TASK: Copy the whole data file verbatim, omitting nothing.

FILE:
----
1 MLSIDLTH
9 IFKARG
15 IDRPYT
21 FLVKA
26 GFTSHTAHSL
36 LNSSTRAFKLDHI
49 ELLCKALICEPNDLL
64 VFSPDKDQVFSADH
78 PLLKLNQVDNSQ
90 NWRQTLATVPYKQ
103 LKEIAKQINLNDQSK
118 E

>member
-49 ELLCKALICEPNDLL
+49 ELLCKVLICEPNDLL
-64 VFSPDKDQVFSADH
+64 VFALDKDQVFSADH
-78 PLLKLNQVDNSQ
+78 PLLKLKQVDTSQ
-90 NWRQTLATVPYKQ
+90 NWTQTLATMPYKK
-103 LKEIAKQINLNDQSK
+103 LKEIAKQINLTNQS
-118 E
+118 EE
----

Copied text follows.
1 MLSIDLTH
9 IFKARG
15 IDRPYT
21 FLVKA
26 GFTSHTAHSL
36 LNSSTRAFKLDHI
49 ELLCKALICEPNDLL
64 VFSPDKDQVFSADH
78 PLLKLNQVDNSQ
90 NWRQTLATVPYKQ
103 LKEIAKQINLNDQSK
118 E

>member
-49 ELLCKALICEPNDLL
+49 ELLCKVLICEPNDLL
-64 VFSPDKDQVFSADH
+64 VFALDKDQVFSADH
-78 PLLKLNQVDNSQ
+78 PLLKLKQVDTSQ
-90 NWRQTLATVPYKQ
+90 NWTQTLATMPYKK
-103 LKEIAKQINLNDQSK
+103 LKEIAKQINLTNQS
-118 E
+118 EE